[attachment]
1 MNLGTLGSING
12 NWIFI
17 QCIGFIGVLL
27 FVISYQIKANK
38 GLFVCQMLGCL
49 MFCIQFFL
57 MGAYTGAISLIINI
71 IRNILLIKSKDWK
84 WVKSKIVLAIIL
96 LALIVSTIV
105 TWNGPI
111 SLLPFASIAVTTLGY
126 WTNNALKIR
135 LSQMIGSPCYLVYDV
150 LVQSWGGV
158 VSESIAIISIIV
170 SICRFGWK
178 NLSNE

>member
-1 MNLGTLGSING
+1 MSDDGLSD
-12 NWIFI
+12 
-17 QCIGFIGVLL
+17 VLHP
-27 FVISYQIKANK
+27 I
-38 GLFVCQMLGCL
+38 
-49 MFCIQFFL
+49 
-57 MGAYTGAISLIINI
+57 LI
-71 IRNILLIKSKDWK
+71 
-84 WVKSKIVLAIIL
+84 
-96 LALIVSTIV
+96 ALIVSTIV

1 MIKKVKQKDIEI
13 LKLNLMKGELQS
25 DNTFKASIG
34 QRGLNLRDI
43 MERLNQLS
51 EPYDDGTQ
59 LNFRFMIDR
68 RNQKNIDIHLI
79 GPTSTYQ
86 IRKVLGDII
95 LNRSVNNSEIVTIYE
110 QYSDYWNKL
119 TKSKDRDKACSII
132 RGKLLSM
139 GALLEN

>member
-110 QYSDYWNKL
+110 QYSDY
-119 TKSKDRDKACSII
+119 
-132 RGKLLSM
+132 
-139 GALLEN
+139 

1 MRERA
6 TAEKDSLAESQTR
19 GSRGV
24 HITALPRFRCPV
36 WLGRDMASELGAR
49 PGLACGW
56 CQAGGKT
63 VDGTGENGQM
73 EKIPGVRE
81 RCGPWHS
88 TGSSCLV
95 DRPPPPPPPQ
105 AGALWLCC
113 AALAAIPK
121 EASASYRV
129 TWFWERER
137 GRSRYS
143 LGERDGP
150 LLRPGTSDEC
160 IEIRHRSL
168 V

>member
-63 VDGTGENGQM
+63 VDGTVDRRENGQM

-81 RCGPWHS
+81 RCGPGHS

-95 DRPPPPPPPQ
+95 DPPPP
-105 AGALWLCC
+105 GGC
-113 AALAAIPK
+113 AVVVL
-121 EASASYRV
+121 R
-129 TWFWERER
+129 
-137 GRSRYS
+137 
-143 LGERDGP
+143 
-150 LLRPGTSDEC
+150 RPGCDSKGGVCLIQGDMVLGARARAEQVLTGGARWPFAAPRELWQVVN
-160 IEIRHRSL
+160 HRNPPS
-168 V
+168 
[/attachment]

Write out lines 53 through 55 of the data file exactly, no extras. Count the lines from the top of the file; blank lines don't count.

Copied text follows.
132 RGKLLSM
139 GALLEN

>member